Two women who allege they were sexually assaulted on Frontier Airlines flights in two separate 2018 incidents are suing the airline for failing to take action.
In the suit, both women say that they were sexually assaulted by male passengers over the course of their flights in unrelated encounters. The first incident took place in October 2018 and the second in November of the same year. Following the alleged sexual assaults, each woman said she reported the assault to flight attendants who failed to report to police or assist in gathering evidence. One victim claims she was not permitted to changes seats after reporting the assault and was not given her assailant’s name; she also alleges that no attempt was made to collect evidence from nearby passengers who may have witnessed the assault. Both victims say that their request for documentation of Frontier’s sexual assault policies and procedures were ignored.
The lawsuit states Frontier Airlines fails “to have and/or follow policies and procedures to prevent, report, and respond to sexual assault of its passengers on its flights” and asks for class-action status. A spokesperson for Frontier counters that the airline has “strict policies in place to proactively and appropriately respond to reports of misconduct and alleged crimes.”
However, putting policies in writing and actually adhering to those policies when passengers are assaulted are often two different things. 2019 has been rife with stories about passengers and even employees being sexually assaulted and harassed aboard airplanes. In March, JetBlue was accused of failing to protect flight attendants who were allegedly drugged and raped by pilots and then refused to take action against the pilots. In October, a woman aboard a Virgin Atlantic flight reported that a rugby team on the same flight used the airline’s seat-to-seat chat feature to harass her with sexually explicit messages. In that instance, flight attendants did speak to the men, who stopped sending messages.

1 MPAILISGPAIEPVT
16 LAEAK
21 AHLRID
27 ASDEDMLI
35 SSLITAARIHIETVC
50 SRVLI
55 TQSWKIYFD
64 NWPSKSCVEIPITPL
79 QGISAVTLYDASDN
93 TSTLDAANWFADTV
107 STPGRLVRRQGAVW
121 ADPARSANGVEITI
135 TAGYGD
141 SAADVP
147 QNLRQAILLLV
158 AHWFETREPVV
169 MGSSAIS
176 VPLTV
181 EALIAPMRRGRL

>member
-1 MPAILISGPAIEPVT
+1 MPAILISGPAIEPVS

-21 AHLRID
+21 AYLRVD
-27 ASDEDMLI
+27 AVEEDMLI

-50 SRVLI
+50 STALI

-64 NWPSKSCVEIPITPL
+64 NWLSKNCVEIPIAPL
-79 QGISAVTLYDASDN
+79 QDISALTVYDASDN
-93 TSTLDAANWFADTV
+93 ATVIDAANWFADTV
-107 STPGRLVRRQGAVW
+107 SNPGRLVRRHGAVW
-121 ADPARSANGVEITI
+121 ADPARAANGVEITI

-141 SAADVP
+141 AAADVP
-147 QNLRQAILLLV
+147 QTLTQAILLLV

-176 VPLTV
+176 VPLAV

According to CNN, even the FBI has acknowledged the increase in reported incidents of sexual harassment and assault aboard airplanes:
“FBI investigations into midair sexual assaults increased by 66% from fiscal year 2014 to 2017. The bureau said it had opened 63 investigations into sexual assault on aircraft in 2017, compared with 57 in 2016, 40 in 2015 and 38 in 2014.”
The FBI says that most of the incidents happen on red-eye overnight flights when cabins are typically darkened and passengers are more likely to consume alcohol. However, it seems unlikely that mid-air assaults have just suddenly increased for no reason. Much more likely is a higher instance of reporting and greater likelihood that victims insist on getting authorities involved.